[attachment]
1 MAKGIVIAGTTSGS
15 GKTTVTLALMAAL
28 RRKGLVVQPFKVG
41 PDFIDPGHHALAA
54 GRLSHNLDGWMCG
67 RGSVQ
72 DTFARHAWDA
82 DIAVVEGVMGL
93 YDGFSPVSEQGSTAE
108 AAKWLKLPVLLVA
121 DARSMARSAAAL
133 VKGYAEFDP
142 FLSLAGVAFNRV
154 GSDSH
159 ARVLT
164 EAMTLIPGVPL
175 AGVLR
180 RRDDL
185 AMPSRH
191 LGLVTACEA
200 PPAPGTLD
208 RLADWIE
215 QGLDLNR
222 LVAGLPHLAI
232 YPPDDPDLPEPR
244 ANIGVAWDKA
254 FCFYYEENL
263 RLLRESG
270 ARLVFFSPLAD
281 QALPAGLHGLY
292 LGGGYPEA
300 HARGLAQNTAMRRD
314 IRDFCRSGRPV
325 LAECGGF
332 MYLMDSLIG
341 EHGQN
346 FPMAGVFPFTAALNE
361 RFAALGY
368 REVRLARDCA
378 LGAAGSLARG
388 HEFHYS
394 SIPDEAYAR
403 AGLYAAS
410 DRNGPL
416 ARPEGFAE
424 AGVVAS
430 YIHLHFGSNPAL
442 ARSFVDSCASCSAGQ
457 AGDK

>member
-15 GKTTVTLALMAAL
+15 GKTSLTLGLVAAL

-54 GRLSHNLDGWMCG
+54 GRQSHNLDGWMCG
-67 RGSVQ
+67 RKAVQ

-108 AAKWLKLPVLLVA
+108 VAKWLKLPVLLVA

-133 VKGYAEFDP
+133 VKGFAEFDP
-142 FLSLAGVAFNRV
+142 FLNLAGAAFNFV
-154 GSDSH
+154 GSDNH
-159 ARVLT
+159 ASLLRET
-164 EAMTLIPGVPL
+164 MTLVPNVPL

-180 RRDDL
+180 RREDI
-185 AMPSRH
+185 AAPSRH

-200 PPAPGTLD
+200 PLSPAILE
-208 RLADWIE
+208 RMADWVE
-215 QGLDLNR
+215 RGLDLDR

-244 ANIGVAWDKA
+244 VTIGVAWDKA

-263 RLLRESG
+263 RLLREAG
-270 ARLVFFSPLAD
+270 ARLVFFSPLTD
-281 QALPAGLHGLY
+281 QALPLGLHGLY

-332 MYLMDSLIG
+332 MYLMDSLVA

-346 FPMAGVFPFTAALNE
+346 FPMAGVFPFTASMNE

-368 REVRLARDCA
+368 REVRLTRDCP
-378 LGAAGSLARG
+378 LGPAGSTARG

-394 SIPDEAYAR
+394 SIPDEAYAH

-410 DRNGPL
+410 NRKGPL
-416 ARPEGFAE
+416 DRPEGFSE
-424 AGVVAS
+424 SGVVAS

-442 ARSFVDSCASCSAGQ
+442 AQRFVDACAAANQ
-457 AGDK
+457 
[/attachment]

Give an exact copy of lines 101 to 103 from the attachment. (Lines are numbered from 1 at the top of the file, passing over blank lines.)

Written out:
-424 AGVVAS
+424 SGVVAS

-442 ARSFVDSCASCSAGQ